range question, compared to Smalltalk
neal at metaslash.com
Wed Aug 28 01:00:23 CEST 2002
On Tue, 27 Aug 2002 18:08:09 -0400, Frank Buss wrote:
> Tim Peters <tim.one at comcast.net> wrote:
>>> Looks like "range" returns a normal list.
>>> Why not an object?
>> A list is an object.
> Yes, you're right :-)
> What I mean: Is there any reason, why one shouldn't derive a class from
> the list-class (perhaps called 'interval'), which behaves like a list,
> but has only 2 attributes: start and end value. All methods and
> operators on this object are overloaded, so that it looks like a list
> for callers, but is much less memory consuming.
Use xrange. But xrange only works on integer values defined by a C long
(usually 32 bits, but sometimes 64 bits).
> As I said, I'm a beginner in Python, but here are a start of such a
> class and the range re-definition:
> class Interval:
> def __init__(self, start, end):
> self.start = start
> self.end = end
> def __getitem__(self, index):
> return self.start + index
> def range(start, end):
> return Interval(start, end)
> i = range(123456, 123456789012)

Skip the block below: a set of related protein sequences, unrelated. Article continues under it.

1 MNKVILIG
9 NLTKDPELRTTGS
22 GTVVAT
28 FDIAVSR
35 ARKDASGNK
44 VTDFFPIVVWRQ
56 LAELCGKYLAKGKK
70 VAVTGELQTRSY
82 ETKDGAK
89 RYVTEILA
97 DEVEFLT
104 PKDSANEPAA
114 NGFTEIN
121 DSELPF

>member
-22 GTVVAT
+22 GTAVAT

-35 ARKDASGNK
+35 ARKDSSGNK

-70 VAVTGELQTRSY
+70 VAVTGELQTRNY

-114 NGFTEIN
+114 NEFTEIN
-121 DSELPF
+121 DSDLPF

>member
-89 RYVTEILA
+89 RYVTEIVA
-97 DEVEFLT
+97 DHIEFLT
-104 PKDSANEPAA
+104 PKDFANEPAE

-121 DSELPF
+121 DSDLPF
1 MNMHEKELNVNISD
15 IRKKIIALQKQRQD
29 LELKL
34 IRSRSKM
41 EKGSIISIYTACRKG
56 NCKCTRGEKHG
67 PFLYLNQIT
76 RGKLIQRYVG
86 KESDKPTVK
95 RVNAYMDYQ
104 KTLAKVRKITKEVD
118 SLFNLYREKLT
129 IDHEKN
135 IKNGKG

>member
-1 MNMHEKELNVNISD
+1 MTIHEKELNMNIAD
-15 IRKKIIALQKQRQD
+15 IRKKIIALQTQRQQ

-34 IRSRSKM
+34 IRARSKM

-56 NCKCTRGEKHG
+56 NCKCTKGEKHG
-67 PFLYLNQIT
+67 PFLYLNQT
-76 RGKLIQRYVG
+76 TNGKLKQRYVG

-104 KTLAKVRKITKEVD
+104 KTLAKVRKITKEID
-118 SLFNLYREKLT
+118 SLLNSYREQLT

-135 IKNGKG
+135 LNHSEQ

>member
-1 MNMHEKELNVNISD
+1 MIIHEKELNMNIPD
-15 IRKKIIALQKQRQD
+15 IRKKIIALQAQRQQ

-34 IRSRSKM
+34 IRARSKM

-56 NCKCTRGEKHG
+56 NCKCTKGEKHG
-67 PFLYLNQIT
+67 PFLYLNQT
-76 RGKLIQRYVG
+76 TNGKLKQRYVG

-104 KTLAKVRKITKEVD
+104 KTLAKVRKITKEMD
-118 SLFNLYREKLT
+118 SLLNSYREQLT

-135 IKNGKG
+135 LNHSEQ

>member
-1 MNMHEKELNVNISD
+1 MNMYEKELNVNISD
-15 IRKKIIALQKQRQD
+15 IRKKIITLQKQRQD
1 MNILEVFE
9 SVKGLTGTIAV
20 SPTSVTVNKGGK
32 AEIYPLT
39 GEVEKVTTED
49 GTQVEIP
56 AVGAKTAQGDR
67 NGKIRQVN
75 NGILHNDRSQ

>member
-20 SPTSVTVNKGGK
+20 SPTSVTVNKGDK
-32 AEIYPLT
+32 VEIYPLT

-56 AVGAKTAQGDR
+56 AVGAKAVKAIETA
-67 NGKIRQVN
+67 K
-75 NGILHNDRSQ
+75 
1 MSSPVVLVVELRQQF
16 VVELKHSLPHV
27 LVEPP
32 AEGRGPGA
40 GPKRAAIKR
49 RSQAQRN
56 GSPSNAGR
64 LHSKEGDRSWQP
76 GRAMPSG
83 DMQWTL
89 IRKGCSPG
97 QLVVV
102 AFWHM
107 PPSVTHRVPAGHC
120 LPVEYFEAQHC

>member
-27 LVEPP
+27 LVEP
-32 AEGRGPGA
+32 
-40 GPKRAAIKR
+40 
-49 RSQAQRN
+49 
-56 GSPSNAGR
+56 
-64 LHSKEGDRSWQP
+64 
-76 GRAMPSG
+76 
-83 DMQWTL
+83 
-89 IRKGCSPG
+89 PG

> print i
> result: 12345802357
Slightly modified (to fit in 32 bits):
>>> i = xrange(123456, 123456789)
>>> print i
> There are much more operators and methods missing, but it should be
> possible, shouldn't it? Are there any conflicts or performance hits with
> existing code, if someone would implement it as standard Python?
> BTW: is there a way to re-define the builtin range?
>>> import __builtin__
>>> def myrange(a, b):
... print 'hi'
... return xrange(a, b)
>>> __builtin__.range = myrange
>>> range(1, 2)
> Another question: Why isn't it possible to get attributes from ints, but
> from strings?
> File "<stdin>", line 1
> SyntaxError: invalid syntax
> <type 'str'>
3.__class__ is parsed as a float:
>>> 3 .__class__
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